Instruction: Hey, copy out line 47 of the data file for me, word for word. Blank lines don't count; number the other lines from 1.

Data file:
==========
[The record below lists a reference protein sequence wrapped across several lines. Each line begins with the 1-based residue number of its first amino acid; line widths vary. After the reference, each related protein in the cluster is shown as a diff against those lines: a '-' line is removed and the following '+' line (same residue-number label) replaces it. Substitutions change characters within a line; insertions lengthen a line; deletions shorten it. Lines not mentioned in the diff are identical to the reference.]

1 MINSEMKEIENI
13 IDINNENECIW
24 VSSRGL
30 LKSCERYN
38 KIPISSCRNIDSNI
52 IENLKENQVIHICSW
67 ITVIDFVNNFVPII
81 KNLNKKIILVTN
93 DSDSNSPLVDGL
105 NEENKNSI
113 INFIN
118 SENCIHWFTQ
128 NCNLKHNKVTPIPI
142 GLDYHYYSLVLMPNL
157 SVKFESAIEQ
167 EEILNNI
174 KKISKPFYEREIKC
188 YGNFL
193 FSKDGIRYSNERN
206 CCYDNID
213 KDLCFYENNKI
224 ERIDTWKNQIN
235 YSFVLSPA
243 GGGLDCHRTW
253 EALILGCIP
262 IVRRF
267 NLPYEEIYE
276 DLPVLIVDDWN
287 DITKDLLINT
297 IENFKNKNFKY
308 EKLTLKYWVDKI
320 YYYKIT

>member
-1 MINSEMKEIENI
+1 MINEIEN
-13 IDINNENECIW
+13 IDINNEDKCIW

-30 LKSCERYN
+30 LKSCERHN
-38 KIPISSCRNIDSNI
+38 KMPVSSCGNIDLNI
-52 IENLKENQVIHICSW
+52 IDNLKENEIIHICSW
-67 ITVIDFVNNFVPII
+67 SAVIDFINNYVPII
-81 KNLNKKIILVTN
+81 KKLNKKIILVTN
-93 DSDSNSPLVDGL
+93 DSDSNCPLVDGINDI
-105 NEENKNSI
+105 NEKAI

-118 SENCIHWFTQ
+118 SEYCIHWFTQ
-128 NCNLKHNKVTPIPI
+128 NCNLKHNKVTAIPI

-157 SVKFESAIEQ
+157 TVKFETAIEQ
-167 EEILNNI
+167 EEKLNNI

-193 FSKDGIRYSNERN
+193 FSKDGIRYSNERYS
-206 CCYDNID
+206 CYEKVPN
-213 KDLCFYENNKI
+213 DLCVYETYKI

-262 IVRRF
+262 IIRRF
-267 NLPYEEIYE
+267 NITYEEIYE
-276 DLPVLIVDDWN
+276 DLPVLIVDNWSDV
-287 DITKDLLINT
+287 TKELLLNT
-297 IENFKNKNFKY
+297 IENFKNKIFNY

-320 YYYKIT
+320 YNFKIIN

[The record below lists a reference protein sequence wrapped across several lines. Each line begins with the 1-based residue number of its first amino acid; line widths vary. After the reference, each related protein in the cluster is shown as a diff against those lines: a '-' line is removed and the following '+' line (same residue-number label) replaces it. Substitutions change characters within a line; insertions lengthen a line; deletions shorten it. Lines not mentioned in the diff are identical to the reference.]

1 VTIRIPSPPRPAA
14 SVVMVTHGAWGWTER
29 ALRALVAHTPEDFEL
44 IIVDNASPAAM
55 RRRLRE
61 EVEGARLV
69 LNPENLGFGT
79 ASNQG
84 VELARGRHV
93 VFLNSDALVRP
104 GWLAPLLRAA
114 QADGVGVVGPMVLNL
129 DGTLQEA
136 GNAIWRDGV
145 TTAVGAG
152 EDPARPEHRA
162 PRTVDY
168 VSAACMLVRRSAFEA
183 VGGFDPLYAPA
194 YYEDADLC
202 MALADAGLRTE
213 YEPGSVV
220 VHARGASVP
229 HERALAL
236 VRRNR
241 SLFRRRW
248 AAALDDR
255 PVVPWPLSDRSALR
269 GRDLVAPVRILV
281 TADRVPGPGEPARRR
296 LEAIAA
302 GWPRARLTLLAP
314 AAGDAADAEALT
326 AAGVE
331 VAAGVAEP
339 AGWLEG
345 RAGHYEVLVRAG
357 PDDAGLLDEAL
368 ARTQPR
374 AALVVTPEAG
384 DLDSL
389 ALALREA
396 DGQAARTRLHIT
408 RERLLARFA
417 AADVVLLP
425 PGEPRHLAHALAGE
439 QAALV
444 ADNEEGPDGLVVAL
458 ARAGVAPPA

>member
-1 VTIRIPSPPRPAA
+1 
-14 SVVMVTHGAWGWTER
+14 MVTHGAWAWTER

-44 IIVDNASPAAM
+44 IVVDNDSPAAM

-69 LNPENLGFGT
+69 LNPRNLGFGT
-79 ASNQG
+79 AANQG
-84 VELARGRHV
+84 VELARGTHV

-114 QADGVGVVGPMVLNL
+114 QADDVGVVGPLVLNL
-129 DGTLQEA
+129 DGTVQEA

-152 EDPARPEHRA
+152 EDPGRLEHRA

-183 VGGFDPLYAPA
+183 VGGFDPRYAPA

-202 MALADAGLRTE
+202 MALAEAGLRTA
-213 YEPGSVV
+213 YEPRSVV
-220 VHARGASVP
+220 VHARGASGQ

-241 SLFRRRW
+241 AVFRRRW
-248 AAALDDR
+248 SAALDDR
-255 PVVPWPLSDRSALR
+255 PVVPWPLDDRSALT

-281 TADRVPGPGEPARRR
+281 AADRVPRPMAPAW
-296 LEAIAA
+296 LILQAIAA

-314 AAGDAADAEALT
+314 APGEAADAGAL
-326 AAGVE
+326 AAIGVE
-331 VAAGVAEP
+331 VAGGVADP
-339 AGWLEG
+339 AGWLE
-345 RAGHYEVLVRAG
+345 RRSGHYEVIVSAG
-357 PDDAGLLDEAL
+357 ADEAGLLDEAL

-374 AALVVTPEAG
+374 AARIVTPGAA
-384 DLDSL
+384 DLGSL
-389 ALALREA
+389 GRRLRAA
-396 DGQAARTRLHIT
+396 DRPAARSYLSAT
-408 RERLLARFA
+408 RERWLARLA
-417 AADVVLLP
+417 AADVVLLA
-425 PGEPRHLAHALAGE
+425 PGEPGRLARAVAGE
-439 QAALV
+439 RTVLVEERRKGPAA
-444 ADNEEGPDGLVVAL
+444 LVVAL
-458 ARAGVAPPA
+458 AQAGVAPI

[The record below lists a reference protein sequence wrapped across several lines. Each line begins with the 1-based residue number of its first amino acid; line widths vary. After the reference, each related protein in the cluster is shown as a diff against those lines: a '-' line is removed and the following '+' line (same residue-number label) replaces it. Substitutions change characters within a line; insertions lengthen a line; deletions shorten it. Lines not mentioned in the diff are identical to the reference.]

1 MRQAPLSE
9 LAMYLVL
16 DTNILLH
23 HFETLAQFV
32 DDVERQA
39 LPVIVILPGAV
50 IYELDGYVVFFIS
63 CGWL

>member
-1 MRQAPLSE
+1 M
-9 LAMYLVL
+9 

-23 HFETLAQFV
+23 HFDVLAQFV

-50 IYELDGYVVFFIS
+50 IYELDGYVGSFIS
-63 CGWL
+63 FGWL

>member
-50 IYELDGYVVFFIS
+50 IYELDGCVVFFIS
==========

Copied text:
-81 KNLNKKIILVTN